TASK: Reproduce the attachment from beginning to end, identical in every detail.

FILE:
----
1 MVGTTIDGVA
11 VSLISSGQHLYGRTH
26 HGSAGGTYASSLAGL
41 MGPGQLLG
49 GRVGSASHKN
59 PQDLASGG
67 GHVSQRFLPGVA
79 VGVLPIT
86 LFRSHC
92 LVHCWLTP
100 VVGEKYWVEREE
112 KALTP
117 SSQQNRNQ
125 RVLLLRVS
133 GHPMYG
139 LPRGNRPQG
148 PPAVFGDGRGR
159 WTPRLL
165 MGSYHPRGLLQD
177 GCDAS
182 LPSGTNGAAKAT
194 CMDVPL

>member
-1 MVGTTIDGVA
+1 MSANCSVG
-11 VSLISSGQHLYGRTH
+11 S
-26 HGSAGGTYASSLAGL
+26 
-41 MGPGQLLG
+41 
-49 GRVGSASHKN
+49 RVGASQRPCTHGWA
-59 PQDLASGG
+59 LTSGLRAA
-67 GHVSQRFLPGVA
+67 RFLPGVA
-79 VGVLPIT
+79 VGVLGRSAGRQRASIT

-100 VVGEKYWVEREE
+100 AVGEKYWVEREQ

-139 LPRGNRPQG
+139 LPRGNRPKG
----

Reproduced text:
1 MVGTTIDGVA
11 VSLISSGQHLYGRTH
26 HGSAGGTYASSLAGL
41 MGPGQLLG
49 GRVGSASHKN
59 PQDLASGG
67 GHVSQRFLPGVA
79 VGVLPIT
86 LFRSHC
92 LVHCWLTP
100 VVGEKYWVEREE
112 KALTP
117 SSQQNRNQ
125 RVLLLRVS
133 GHPMYG
139 LPRGNRPQG
148 PPAVFGDGRGR
159 WTPRLL
165 MGSYHPRGLLQD
177 GCDAS
182 LPSGTNGAAKAT
194 CMDVPL

>member
-1 MVGTTIDGVA
+1 MSANCSVG
-11 VSLISSGQHLYGRTH
+11 S
-26 HGSAGGTYASSLAGL
+26 
-41 MGPGQLLG
+41 
-49 GRVGSASHKN
+49 RVGASQRPCTHGWA
-59 PQDLASGG
+59 LTSGLRAA
-67 GHVSQRFLPGVA
+67 RFLPGVA
-79 VGVLPIT
+79 VGVLGRSAGRQRASIT

-100 VVGEKYWVEREE
+100 AVGEKYWVEREQ

-139 LPRGNRPQG
+139 LPRGNRPKG